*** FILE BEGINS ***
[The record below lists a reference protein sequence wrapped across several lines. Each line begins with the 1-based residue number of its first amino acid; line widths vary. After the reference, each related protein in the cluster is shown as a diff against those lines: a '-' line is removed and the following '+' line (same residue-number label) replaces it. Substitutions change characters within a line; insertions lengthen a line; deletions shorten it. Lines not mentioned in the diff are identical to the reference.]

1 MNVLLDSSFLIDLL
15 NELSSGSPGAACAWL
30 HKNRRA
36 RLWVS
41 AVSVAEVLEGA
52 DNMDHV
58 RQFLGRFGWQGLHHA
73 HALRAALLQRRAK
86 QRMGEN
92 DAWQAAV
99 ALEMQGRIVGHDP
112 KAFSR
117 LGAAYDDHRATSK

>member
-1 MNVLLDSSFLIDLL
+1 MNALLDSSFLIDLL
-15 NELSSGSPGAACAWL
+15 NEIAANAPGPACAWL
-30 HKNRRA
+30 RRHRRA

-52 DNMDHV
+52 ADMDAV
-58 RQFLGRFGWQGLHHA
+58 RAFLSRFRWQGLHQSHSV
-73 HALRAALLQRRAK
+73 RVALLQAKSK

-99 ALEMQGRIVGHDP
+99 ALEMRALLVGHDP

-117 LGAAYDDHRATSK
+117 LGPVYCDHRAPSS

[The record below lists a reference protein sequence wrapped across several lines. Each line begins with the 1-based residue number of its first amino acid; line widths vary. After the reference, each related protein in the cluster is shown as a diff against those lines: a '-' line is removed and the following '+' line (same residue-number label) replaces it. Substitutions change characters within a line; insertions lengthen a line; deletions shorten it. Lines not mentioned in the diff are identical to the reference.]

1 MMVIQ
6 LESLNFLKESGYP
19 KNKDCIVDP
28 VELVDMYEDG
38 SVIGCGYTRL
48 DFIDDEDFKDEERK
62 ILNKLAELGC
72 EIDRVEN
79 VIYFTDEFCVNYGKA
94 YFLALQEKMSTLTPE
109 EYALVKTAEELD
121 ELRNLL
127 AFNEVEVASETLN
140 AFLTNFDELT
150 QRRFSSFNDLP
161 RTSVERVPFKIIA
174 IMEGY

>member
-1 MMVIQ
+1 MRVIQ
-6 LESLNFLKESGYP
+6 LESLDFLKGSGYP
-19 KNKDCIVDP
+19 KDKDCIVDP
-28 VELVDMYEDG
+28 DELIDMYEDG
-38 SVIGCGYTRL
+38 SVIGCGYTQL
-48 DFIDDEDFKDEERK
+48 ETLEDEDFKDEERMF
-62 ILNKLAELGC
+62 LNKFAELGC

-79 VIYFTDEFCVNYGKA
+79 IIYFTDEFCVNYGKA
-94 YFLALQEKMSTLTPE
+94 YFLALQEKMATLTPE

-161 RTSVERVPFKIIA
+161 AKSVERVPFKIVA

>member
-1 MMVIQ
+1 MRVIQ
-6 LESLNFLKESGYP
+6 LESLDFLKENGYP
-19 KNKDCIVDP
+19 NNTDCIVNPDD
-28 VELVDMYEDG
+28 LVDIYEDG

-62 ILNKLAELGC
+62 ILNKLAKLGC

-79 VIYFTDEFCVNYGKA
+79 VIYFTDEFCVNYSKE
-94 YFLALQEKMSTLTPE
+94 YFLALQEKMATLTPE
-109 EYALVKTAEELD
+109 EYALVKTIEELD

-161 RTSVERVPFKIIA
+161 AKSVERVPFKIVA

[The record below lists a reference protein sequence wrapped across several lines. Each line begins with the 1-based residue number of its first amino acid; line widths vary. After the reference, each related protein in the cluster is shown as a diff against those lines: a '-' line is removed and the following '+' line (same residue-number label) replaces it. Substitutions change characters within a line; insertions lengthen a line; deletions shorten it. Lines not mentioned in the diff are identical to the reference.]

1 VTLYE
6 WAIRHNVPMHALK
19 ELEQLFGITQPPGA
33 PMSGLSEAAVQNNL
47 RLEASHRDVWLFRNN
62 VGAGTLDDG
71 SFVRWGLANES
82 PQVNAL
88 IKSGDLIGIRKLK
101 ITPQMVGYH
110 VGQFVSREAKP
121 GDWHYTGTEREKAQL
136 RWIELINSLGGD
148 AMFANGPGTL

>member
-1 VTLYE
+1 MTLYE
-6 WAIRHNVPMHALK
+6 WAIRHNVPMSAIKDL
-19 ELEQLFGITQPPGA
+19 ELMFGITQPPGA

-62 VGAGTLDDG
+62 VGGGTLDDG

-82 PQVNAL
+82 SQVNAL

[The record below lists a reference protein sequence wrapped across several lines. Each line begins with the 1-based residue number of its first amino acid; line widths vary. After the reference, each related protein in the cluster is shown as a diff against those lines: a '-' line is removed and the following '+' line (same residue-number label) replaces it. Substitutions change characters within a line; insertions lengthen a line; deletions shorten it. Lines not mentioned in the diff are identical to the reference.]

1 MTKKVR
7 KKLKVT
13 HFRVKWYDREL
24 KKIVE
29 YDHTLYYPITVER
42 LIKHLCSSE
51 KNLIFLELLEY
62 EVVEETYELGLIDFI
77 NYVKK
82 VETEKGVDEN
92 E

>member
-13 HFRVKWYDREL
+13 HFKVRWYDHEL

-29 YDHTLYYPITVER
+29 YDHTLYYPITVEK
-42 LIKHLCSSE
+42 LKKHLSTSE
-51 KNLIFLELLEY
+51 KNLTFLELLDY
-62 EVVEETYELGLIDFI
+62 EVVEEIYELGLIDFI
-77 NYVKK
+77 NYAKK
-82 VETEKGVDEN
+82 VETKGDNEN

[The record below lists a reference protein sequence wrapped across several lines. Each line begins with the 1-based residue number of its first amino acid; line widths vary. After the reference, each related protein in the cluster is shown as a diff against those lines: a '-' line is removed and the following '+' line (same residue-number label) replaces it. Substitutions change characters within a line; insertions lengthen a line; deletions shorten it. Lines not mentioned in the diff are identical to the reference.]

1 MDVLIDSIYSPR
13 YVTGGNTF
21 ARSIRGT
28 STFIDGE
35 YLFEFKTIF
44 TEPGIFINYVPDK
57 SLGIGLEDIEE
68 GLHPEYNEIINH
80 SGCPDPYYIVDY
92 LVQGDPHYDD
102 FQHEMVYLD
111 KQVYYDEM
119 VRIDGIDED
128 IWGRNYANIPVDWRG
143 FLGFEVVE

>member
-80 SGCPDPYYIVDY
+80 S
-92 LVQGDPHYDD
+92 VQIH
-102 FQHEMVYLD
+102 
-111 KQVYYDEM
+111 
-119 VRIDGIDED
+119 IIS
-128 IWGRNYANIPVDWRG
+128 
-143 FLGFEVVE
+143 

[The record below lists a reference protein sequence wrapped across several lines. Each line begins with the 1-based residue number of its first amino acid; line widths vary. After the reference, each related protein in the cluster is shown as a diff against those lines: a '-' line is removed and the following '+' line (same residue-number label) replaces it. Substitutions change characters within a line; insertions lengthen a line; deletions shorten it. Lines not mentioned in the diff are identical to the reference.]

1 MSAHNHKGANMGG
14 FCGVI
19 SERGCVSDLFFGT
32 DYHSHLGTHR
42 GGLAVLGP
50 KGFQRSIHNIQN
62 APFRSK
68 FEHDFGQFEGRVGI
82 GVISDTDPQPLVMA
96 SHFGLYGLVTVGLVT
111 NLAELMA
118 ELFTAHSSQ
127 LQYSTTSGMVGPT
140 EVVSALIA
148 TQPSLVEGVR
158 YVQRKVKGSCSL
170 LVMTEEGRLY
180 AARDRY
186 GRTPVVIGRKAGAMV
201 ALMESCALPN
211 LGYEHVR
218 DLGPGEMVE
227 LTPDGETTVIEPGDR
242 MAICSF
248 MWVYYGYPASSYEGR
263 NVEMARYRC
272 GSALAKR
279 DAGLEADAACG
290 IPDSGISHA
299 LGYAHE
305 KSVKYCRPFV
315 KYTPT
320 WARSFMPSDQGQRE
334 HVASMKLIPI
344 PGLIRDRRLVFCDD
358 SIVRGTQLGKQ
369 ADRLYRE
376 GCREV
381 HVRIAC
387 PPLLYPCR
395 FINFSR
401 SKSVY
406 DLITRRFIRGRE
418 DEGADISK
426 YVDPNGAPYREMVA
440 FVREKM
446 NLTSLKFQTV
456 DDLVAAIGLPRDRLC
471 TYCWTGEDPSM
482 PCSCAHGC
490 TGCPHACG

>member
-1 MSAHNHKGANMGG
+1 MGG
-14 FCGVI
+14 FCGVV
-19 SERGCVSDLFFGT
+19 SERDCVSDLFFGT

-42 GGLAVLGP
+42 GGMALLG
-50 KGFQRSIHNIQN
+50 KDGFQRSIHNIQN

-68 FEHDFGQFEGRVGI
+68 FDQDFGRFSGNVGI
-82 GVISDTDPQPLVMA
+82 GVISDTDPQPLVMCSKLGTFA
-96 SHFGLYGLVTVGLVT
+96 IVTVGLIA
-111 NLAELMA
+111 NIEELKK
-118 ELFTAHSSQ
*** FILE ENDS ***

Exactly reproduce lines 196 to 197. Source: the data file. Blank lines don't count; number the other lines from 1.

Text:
218 DLGPGEMVE
227 LTPDGETTVIEPGDR